William Kent Kruger Photo: From Reader's Digest
RD: Native American culture is a strong theme in your Cork O’Connor novels. What do you find most interesting or inspiring about it?
WKK: I admire tremendously the courage of the Ojibwe. In the face of great hardship, they have endured. They have not lost their language, their traditions, or their sense of humour. I have a number of acquaintances within the Ojibwe community and they are amazingly generous with their time and their knowledge.
RD: And how did the main character come by his name?
WKK: Before I knew anything else about the books, I knew the protagonist would be named Cork. I imagined a character so resilient that no matter how far life pushed him down, he would always bob back to the surface.
RD: Did you have to do a great deal of research for this book?
WKK: I wouldn’t say a lot. At its heart, Thunder Bay is a love story and that’s something I’ve been researching all my life.
RD: You moved around a lot in your childhood. Why was that, and what is your clearest memory of those times?
WKK: For a long time, my father worked for a large oil company and was often transferred. Rather than thinking of these moves as disruption or hardship, my family always saw them as adventure. What I remember most is our eager anticipation of a new place.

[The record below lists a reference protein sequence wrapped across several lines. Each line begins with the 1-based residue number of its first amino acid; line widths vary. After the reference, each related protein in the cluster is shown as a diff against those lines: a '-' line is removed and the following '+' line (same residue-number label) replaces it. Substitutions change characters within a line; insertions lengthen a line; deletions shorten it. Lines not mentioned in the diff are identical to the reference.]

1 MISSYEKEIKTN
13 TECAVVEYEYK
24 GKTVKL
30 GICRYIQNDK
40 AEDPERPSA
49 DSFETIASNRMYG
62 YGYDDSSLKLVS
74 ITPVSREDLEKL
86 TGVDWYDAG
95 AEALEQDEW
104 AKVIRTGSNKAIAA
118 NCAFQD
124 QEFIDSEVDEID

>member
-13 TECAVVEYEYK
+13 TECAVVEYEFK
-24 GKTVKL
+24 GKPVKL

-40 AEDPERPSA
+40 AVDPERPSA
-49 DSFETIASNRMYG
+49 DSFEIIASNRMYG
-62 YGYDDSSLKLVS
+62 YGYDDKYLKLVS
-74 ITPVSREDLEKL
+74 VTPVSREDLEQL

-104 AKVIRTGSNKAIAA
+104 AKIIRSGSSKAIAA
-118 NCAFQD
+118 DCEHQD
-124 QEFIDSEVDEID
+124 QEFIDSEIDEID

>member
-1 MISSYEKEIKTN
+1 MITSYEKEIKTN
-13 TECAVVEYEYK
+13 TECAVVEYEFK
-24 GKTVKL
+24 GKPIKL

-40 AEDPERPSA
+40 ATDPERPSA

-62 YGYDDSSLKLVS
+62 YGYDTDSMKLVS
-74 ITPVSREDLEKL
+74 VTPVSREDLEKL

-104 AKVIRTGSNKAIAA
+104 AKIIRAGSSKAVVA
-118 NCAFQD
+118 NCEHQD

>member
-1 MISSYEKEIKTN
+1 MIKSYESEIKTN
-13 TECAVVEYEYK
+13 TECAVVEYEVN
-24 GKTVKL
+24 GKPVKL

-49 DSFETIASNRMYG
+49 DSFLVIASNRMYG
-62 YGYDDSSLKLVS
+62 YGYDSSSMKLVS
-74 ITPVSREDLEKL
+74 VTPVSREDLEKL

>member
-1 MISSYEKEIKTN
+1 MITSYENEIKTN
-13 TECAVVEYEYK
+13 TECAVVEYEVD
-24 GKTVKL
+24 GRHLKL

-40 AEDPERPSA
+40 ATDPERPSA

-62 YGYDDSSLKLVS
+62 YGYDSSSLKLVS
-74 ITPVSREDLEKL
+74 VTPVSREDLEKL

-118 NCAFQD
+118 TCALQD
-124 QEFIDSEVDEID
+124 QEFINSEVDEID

RD: You met your wife Diane quite early in life and are still happily married to her thirty years later. How did you know she was ‘the one’?
WKK: I don’t think anyone ever ‘knows’. And love changes across thirty years. Like a garden gone wild, it grows dense and tangled and spreads far beyond its proper borders. If you’re lucky—and I am—the tendrils of love invade every nook and cranny of your life and one day you realise that the beautiful wild garden has swallowed you up.
RD: You were expelled as a student for taking a stand against what you saw as the university’s complicity in producing weapons for the Vietnam War. Are you still politically active?
WKK: These days I’m more spiritual in my approach to the turmoil of the world. I pray. I volunteer. On occasion, I still march. More and more, however, I simply tend my garden.
RD: Before becoming a writer, which job did you enjoy least?
WKK: When I was a young man, I spent some time logging timber in the Rockies. One day, as I ate lunch alongside my brother, we stared across a mountainside we’d helped clear of trees. It was a devastating sight. We quit then and there and walked twenty miles down off that mountain. It was one of the best days of my life.
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